Bears and Trash in Boulder

“We don’t want bears to learn that the city is a place where they have easy access to a constant food supply.”

Valerie Matheson is the Urban Wildlife Conservation Coordinator for the City of Boulder. She says she can see the impact of the bear trash ordinance on the monitoring route in the City of Boulder where she walks 612 houses “and back in 2012, 2013, which were really challenging bear activity years, I may have seen 15 trash carts strewn just in my daily route, and now we’re looking at maybe 3.”

Matheson says bears are still coming into the alleys, but have less access to food in trash cans that are properly latched “we really have made a difference in the amount of food that is available in the urban area for bears in terms of trash.”

It’s been a year since the City of Boulder first introduced the bear trash can ordinance, requiring residents west of Broadway and south of Sumac to secure their trash in bear-proof trash cans or face a fine. Matheson cautions however that after only one year that it is difficult  to make a direct connection between the ordinance and the number of bears coming into town “there are so many environmental factors each year that affect the number of bears coming into town.”  This year was a poor year for natural food for bears, a dynamic that pushes them into the city where they are lured by trash.

Matheson says the majority of what bears are eating in town is trash, but there are other attractants like pet food left outside, bird feeders and fruit trees “don’t leave it on the ground, collect it when it’s ripe off the trees.”  The City is working with Community Fruit Rescue to help residents harvest fruit trees.

Despite efforts to reduce attractants for bears, the city has seen several bears this summer, one of which will be euthanized if she appears again.  The mother of two cubs has shown aggressive behavior towards people as she protects her young.  Wildlife officials say they have no choice but to euthanize the bear if she appears again.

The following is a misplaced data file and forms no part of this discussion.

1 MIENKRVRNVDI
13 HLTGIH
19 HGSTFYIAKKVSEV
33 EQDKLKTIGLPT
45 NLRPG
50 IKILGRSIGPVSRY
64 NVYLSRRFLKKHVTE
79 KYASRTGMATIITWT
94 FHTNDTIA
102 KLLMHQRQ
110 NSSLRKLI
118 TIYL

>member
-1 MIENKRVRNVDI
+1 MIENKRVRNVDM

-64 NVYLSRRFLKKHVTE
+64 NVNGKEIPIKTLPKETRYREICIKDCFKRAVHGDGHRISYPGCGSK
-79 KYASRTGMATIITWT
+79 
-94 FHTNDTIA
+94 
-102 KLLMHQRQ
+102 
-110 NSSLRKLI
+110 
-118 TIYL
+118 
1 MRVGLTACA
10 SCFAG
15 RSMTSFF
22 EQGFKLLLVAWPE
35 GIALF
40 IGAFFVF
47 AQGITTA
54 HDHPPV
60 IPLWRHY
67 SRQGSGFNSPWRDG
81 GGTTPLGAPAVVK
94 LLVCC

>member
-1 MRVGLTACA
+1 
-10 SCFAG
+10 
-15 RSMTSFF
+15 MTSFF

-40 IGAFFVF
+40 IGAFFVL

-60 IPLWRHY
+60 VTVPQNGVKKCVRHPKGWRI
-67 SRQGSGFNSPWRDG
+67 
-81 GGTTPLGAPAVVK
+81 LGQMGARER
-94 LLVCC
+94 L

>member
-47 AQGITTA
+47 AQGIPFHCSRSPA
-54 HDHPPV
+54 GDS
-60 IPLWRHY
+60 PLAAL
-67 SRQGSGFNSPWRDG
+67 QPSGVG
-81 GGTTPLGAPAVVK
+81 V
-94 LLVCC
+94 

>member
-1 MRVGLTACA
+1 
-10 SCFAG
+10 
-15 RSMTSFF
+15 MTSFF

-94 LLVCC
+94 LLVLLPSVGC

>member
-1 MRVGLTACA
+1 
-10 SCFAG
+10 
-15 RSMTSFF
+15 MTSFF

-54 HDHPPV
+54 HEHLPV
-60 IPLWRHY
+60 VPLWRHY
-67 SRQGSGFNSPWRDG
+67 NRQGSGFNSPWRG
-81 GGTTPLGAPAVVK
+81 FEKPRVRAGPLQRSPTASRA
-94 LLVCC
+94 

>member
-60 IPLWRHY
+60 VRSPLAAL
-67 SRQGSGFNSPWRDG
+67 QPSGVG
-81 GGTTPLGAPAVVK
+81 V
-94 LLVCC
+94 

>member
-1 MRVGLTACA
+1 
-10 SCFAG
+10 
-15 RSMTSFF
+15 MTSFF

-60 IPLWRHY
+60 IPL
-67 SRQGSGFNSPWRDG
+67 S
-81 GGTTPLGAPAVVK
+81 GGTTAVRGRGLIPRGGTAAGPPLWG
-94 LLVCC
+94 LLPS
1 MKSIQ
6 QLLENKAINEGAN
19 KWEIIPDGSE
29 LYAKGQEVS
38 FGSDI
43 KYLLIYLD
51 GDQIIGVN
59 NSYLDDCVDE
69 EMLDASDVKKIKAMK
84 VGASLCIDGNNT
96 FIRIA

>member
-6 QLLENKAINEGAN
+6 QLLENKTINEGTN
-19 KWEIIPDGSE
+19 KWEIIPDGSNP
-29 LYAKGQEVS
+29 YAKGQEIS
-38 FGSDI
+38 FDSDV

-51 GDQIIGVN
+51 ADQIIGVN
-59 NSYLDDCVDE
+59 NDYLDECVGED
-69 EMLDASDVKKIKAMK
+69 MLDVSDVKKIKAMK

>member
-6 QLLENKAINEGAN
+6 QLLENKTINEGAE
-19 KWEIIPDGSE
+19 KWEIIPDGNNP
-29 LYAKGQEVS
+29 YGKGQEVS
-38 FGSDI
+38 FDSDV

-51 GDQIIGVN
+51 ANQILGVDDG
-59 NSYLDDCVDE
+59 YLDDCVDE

“I can’t overemphasize how important it is that we as a community come together and think about ways that we can limit the attractants in town and teach the bears every year that this is not a place where they can come in and find food so they learn to stay in their natural areas and that is ultimately what will protect bears and save their lives.”

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The city is continuing to roll out the bear trash ordinance with more neighborhoods West of Broadway getting bear proof trash cans. The fine for a first offense will be $250, with fines of up to $500 for a second offense and $1,000 for a third violation.

145 summons have been given since the beginning of September to people who either don’t have the correct trash can, are not latching it correctly or who have trash overflowing from the container. Find out more about Boulder’s bear trash ordinance here.

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